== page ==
Comet Garradd, Pleiades, MoonPosted: 19 September 2011
The sky was still clear Sunday, 18 September 2011. After the NFL game was over, I opened the observatory at 2055 MST, 75°F. First viewed was M13, the Great Globular Cluster in Hercules, with the 8" LX200-ACF. I tried to image it with the iPhone 4 using the Slow Shutter app. No luck. Slewed to Neptune and tried to image it. Again, no luck. At 2152 MST, slewed to Comet C/2009 P1 (Garradd) and viewed it with the 26mm eyepiece (77X). A nice coma and tail were visible. I began setting up for D7000 DSLR prime focus + Off-Axis Guider imaging. Did a focus test on Vega using the Bahtinov Mask, followed by some framing tests on the comet. I could just barely see the comet in the D7000 viewfinder. Captured this 60 second, ISO 6400, image:
By 2234 MST, the eastern sky was beginning to brighten from the rising waning moon. I ended DSLR imaging. I added the focal reducer + visual back to the telescope along with a visual back. Viewed M45, the Pleiades, with 26mm and 40mm eyepieces. The 40mm + focal reducer provided a nice low magnification view of the stars. Set up for iPhone imaging using the MX-1 afocal adapter. Slewed to the moon to use it as an optical alignment aid. I then discovered why I could not see M13 and Neptune earlier: somehow I had toggled the Camera app to use the front camera. Duh. After getting the optical alignment done, slewed back to the Pleiades and captured a portion of it with the "Slow Shutter" app, 30sec, EV+2.0, exposure, afocal 40mm + focal reducer:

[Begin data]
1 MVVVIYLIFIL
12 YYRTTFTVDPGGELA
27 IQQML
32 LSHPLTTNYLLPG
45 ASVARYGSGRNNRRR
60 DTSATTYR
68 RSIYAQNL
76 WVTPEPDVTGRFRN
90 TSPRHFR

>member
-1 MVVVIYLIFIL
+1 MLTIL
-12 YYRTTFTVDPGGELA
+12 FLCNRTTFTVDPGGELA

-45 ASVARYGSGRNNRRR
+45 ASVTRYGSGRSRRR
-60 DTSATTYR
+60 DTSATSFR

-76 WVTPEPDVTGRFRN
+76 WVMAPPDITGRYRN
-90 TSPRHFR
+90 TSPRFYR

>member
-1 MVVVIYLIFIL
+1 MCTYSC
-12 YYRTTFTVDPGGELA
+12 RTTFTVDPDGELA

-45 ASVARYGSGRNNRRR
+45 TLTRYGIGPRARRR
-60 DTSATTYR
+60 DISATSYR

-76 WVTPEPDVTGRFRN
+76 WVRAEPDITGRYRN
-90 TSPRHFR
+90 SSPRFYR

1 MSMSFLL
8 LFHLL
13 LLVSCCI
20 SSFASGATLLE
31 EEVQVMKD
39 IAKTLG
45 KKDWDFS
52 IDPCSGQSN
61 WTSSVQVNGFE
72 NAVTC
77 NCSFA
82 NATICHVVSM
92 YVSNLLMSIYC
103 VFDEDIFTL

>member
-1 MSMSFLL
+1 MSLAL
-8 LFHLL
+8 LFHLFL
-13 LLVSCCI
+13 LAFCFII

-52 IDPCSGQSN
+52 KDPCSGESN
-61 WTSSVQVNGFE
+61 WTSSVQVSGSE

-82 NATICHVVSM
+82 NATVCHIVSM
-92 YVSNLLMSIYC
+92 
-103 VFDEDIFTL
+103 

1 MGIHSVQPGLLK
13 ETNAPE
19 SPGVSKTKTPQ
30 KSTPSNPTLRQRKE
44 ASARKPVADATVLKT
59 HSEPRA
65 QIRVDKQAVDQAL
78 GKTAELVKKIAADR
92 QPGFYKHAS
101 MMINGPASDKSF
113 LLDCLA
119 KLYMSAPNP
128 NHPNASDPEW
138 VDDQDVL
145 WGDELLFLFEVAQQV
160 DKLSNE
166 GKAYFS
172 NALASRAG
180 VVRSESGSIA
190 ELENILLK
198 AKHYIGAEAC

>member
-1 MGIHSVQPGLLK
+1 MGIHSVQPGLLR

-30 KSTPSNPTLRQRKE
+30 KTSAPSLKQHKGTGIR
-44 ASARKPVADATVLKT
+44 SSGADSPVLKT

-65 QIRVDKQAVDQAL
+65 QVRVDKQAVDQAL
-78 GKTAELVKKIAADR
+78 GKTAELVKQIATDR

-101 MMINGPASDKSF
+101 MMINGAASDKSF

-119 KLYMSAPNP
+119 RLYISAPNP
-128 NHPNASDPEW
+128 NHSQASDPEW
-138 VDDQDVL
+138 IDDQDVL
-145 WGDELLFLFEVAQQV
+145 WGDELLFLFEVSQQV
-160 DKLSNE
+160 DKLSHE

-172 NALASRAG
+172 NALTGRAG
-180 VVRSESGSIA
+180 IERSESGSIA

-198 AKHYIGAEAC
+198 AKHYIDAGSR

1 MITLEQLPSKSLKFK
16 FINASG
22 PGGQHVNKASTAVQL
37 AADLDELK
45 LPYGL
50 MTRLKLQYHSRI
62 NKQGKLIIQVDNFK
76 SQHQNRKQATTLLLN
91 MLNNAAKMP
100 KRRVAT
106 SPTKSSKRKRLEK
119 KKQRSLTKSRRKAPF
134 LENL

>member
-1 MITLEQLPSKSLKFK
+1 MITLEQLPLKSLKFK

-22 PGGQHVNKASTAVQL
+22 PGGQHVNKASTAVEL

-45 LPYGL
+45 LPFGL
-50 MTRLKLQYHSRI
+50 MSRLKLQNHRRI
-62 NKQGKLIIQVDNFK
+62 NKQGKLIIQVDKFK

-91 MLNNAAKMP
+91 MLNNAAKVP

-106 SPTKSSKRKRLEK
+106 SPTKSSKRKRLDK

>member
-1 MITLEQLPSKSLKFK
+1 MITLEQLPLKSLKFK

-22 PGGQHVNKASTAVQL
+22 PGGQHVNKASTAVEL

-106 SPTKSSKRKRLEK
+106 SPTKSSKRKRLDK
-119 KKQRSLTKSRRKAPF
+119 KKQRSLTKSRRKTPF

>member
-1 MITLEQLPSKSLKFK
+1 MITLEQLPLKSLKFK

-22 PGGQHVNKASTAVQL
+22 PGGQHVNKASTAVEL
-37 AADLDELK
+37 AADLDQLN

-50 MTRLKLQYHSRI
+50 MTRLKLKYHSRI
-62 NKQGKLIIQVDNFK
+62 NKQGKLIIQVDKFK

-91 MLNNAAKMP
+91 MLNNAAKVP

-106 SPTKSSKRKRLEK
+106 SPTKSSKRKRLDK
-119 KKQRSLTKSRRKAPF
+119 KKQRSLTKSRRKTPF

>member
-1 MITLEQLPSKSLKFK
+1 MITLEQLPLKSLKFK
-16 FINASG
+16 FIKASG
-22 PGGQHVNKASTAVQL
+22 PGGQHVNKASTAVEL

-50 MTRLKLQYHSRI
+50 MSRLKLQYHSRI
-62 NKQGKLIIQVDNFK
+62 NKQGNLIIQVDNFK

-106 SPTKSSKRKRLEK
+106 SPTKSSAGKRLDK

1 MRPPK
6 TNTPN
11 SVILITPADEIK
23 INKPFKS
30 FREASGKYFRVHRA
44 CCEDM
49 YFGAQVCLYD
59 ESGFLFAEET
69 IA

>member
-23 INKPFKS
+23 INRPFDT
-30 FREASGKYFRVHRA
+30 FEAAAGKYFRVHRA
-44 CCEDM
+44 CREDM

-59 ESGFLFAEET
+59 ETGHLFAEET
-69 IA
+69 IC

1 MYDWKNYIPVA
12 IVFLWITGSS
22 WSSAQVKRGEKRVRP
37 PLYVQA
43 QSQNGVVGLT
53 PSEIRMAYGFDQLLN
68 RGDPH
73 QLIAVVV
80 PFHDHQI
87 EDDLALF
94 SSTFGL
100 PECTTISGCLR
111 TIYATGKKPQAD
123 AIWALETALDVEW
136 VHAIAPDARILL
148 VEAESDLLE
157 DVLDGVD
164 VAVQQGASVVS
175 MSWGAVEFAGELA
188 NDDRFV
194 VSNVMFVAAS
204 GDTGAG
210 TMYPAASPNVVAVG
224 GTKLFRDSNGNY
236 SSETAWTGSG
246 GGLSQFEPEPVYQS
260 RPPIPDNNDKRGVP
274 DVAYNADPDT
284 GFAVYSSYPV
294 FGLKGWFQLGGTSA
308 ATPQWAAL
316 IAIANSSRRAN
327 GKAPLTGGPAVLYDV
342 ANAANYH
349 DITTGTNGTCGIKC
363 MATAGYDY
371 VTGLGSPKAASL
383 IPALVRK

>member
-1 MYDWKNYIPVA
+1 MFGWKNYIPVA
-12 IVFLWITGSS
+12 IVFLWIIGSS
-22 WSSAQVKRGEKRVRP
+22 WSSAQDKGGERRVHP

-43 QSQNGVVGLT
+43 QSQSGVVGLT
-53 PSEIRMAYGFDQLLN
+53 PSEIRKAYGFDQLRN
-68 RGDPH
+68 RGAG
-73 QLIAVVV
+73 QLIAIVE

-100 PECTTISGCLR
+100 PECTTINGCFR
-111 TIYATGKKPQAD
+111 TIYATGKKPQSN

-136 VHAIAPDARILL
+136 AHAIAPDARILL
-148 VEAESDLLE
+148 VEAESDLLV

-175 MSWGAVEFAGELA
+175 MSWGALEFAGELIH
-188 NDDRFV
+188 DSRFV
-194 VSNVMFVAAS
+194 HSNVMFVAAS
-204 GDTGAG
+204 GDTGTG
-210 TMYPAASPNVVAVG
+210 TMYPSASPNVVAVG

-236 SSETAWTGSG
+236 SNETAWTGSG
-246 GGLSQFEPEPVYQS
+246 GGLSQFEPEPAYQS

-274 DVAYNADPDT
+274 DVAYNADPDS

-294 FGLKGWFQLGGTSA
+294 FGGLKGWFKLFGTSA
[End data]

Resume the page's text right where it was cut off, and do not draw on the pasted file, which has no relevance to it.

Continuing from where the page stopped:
Removed the focal reducer and switched to a 26mm eyepiece for lunar imaging with the iPhone. Then waited awhile for the moon to rise higher in the sky. Began imaging at 2336 MST. This is an afocal, 26mm eyepiece, Apple Camera app, image:
Added a 3X TeleXtender and took a series of higher magnification images:
I then tried again to image Neptune; no luck. It was just too faint. That means that Uranus is the faintest (and furthest) planet I've been able to image with the iPhone.
Slewed back to the moon at 0005 MST and did some lunar terminator exploring with the 5.5mm (364X), 9.7mm (206X), and 15mm (133X) eyepieces. Seeing was not very good but there were still some nice views. Then went to Jupiter and viewed it with the 15mm, 9.7mm, and 5.5mm eyepieces. Three moons were visible. Using the 5.5mm eyepiece, disks of Ganymede and Callisto were easily seen. I tried pushing the magnification with the 3X TeleXtender and 5.5mm and 9.7mm eyepieces. Jupiter was interesting at these higher magnifications, but seeing was not good enough for clear views. The best view of Jupiter was with the 9.7mm (206X) eyepiece by itself; at times, excellent details were visible in the cloud bands.
Observatory was closed at 0050 MST, 70°F.
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